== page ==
- Well, for help on finding the square root of your fraction. I know that 7 x 7 is 49. And that 81 is 9 x 9. So then you would put 7/9 as your answer. Knowing at least your 12 x 12 times tables really helps with these things! But yes, generally you would want to simply your answer.
I hope I was able to help! <3(4 votes)
- 0.81 times 0.81 gives 0.6561 on the calculator.
Squared literally means multiplication by itself 2 times.
Why is this answer wrong?(4 votes)
- You squared 0.81.
Square root is not the same as squaring a number. It reverses the process of squaring a number.
The square root of 0.81 = 0.9 because 0.9*0.9 = 0.81
Hope this helps.(0 votes)
- what does the plus or minius symbol mean?(2 votes)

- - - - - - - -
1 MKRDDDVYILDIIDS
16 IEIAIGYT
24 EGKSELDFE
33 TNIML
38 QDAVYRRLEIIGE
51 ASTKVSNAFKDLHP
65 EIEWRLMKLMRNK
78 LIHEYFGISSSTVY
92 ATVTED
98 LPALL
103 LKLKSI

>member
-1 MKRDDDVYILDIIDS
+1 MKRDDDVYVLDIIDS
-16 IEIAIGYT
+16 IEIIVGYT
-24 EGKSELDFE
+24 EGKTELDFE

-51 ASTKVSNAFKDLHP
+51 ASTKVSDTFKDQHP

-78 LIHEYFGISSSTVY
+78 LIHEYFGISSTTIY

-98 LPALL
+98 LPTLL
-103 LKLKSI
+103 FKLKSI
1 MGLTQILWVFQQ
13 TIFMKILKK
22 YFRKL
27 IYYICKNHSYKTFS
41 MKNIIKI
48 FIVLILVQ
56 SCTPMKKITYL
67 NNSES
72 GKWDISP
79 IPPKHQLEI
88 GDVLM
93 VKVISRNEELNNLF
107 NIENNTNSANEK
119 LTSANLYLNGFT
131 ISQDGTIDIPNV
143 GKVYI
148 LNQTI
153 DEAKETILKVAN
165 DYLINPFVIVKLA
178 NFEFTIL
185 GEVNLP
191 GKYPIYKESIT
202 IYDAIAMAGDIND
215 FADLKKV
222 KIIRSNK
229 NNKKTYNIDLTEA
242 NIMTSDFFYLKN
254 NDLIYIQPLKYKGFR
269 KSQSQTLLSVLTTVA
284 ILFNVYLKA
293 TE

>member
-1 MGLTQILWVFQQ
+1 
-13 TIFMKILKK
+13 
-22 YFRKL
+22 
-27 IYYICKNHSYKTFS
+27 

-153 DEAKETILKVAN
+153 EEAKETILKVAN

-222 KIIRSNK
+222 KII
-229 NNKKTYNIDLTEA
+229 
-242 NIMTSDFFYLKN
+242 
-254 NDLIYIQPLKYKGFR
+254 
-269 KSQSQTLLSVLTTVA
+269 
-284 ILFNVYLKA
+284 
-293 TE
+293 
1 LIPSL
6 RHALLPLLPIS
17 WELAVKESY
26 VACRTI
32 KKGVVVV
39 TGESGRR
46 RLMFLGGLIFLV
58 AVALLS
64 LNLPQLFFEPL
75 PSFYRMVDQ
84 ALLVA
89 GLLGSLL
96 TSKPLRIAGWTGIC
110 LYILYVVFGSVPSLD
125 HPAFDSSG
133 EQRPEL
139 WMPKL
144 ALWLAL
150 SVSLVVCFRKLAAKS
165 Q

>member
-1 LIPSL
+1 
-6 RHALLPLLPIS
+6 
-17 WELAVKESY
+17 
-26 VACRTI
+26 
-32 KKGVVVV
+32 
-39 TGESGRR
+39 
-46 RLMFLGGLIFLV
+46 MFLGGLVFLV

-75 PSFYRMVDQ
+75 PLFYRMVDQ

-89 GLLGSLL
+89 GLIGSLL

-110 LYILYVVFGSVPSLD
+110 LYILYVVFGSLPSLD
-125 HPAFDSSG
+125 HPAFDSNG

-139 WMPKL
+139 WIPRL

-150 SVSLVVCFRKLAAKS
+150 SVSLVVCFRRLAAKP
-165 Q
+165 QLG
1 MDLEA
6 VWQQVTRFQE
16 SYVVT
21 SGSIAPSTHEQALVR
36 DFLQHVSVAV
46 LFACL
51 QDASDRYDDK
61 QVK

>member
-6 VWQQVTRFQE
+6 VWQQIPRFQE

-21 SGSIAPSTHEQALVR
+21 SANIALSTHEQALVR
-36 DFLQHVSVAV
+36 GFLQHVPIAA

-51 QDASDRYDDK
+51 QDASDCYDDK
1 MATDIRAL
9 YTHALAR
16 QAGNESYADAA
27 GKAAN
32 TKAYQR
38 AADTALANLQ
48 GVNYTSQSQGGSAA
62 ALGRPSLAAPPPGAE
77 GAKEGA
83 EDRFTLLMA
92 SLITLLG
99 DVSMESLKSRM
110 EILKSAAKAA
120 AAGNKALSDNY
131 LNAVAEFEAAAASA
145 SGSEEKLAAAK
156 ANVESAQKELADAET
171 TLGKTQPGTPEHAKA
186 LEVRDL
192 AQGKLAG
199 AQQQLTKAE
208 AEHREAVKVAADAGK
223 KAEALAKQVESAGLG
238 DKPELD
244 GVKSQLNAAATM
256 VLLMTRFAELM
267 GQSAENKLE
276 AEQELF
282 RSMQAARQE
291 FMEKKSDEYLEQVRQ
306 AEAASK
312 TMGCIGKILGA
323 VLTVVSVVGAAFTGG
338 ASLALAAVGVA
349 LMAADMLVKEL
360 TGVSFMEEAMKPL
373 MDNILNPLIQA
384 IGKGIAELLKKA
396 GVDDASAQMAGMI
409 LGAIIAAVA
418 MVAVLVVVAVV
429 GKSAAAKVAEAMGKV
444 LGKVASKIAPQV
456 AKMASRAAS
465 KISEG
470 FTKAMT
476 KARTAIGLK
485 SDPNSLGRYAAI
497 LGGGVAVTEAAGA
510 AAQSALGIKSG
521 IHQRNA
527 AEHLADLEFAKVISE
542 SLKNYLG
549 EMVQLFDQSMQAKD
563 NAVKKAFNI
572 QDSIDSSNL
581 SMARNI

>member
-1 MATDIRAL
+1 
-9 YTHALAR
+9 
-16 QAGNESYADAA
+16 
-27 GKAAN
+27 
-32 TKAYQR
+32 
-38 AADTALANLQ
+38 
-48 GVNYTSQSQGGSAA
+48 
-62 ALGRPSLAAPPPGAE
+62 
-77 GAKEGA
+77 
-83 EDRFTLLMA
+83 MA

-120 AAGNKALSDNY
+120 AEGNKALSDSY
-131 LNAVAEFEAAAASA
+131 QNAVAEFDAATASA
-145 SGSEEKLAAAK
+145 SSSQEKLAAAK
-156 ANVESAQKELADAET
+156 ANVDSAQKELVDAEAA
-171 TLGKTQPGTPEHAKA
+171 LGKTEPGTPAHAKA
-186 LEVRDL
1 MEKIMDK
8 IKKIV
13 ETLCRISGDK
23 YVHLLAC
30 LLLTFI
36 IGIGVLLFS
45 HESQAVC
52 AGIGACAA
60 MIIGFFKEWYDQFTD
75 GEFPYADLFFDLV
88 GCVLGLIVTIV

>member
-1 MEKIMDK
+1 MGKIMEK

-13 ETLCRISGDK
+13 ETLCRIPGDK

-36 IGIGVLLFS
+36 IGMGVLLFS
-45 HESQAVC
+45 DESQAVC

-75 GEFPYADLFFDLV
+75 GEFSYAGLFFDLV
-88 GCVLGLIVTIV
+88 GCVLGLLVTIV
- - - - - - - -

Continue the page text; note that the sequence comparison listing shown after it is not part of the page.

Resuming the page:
- Let's see if we can solve the equation P squared is equal to 0.81. So how could we think about this? Well one thing we could do is we could say, look if P squared is equal to 0.81, another way of expressing this is, that well, that means that P is going to be equal to the positive or negative square root of 0.81. Remember if we just wrote the square root symbol here, that means the principal root, or just the positive square root. But here P could be positive or negative, because if you square it, if you square even a negative number, you're still going to get a positive value. So we could write that P is equal to the plus or minus square root of 0.81, which kind of helps us, it's another way of expressing the same, the same, equation. But still, what could P be? In your brain, you might immediately say, well okay, you know if this was P squared is equal to 81, I kinda know what's going on. Because I know that nine times nine is equal to 81. Or we could write that nine squared is equal to 81, or we could write that nine is equal to the principal root of 81. These are all, I guess, saying the same truth about the universe, but what about 0.81? Well 0.81 has two digits behind, to the right of the decimal and so if I were to multiply something that has one digit to the right of the decimal times itself, I'm gonna have something with two digits to the right of the decimal. And so what happens if I take, instead of nine squared, what happens if I take 0.9 squared? Let me try that out. Zero, I'm gonna use a different color. So let's say I took 0.9 squared. 0.9 squared, well that's going to be 0.9 times 0.9, which is going to be equal to? Well nine times nine is 81, and I have one, two, numbers to the right of the decimal, so I'm gonna have two numbers to the right of the decimal in the product. So one, two. So that indeed is equal to 0.81. In fact we could write 0.81 as 0.9 squared. So we could write this, we could write that P is equal to the plus or minus, the square root of, instead of writing 0.81, I could write that as 0.9 squared. In fact I could also write that as negative 0.9 squared. Cause if you put a negative here and a negative here, it's still not going to change the value. A negative times a negative is going to be a positive. I could, actually I would have put a negative there, which would have implied a negative here and a negative there. So either of those are going to be true. But it's going to work out for us because we are taking the positive and negative square root. So this is going to be, P is going to be equal to plus or minus 0.9. Plus or minus 0.9, or we could write it that P is equal to 0.9, or P could be equal to negative 0.9. And you can verify that, you would square either of these things, you get 0.81.